Loss assessor says whole marketplace 'must be turned upside down'
Leading industry figures have called for greater regulation and better standards in the loss assessing sector following customer complaints about their “preying” behaviour.
AXA’s customer experience director, Paul Meehan, has called on the FSA to step up its supervision of the sector.
“If you think that the major tenor the FSA has been banging on about for the last five years has been about treating customers fairly, I would be interested in knowing what type of investigations the FSA is doing in checking whether loss assessors are treating customers fairly.”
He added that the FSA should ensure that consumers are better protected under the Unfair Contract Terms Act after signing a contract with a loss assessor following a traumatic event.
“If someone signs this agreement, they are not given the opportunity to reconsider,” he said.
Market insiders point out that currently no formal qualification or training is necessary for entry into the loss assessing sector.
Lorega chief executive John Sims said: “We have to have stronger regulation that ensures that some Tom, Dick or Harry cannot become a loss assessor overnight. That is just fundamentally wrong.”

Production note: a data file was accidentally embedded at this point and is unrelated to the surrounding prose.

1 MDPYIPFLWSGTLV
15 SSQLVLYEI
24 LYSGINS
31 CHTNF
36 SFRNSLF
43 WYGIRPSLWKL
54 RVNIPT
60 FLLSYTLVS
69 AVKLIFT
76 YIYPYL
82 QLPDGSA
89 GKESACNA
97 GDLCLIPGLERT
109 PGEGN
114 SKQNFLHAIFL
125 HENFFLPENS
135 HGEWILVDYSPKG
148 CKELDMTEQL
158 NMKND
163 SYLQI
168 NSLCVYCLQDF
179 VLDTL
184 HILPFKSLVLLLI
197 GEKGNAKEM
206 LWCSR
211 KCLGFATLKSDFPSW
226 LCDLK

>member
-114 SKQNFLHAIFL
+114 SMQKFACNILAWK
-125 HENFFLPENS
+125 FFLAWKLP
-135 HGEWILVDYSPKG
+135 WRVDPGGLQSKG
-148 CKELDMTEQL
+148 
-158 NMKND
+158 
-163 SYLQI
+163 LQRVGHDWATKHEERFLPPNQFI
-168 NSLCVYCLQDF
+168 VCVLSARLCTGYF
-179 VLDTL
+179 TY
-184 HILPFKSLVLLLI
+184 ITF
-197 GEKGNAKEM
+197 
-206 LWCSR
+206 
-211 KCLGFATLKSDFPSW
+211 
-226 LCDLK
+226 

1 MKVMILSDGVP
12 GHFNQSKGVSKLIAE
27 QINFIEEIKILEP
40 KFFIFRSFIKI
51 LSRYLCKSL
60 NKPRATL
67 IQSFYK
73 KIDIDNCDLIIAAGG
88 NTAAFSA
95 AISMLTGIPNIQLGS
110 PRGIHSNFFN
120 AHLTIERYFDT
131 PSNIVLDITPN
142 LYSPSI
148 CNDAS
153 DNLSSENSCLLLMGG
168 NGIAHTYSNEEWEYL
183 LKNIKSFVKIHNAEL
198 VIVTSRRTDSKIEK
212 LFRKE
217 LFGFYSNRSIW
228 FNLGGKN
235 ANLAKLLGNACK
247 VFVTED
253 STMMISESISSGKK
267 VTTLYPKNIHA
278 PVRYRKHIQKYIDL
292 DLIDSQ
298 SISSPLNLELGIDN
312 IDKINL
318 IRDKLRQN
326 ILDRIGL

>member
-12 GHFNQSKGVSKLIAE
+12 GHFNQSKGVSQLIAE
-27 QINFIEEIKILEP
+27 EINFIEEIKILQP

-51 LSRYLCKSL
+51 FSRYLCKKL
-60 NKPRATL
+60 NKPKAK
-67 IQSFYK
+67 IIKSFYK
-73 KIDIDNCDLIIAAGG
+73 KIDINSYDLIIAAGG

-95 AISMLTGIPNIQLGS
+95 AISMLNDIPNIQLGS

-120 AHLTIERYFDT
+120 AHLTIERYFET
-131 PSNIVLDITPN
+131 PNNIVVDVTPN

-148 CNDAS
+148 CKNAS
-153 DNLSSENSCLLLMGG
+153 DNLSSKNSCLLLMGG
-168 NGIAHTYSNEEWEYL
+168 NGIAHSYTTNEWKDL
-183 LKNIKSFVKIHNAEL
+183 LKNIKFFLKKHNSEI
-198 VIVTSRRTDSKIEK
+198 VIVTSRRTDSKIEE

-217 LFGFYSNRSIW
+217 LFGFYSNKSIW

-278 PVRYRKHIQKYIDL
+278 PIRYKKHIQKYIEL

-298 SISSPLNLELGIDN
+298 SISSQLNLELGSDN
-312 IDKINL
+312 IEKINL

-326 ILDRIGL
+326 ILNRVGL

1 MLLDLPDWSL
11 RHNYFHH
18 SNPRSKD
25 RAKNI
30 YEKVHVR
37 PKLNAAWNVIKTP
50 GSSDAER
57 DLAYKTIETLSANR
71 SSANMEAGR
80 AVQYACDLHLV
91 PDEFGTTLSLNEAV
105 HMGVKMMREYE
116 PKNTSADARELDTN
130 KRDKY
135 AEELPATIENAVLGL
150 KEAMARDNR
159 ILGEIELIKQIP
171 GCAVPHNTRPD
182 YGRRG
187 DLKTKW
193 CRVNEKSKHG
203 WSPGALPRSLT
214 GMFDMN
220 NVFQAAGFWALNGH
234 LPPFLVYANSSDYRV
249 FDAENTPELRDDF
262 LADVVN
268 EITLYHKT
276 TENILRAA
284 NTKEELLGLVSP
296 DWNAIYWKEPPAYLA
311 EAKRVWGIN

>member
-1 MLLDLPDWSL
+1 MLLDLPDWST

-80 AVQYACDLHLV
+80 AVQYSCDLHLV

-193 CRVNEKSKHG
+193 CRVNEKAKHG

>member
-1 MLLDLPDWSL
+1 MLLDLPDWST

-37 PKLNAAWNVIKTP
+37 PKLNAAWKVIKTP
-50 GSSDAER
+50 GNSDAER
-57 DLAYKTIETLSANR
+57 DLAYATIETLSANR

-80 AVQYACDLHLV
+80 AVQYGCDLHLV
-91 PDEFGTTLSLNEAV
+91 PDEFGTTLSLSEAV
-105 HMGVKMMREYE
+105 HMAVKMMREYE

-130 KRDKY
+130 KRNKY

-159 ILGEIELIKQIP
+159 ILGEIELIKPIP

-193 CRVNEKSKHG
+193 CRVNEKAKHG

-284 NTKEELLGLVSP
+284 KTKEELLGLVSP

Loss assessor Harris Balcombe partner Nick Balcombe pointed out that loss adjusters also remained unregulated by the FSA and that the entire sector, including loss adjusters and claims handlers along with loss assessors, needed to be better regulated.
“I don’t think that only one side should be regulated,” he said. “The whole marketplace needs to be turned upside down and made more consumer-friendly.”
Policyholder Jonathan Chippendale, whose business was flooded in Cockermouth, Cumbria, last year, said that assessors had gone behind a police cordon without permission shortly after the town was flooded in order to convince policyholders to enter into contracts with them.
“I was approached by no less than three loss assessors, all of whom were telling me they would save me a fortune, that the insurance company would no doubt wriggle out of paying what they should, and only with a loss assessor would I be able to maximise my claim and make the most of it,” he said.
He said assessors were demanding up to 15% of the settlement as their fee for taking charge of the claim.
An FSA spokesman said: “Loss assessors acting on behalf of policyholders in the event of a claim are carrying out regulated activity. If there has been an incident of customer detriment, we would encourage people to contact us.”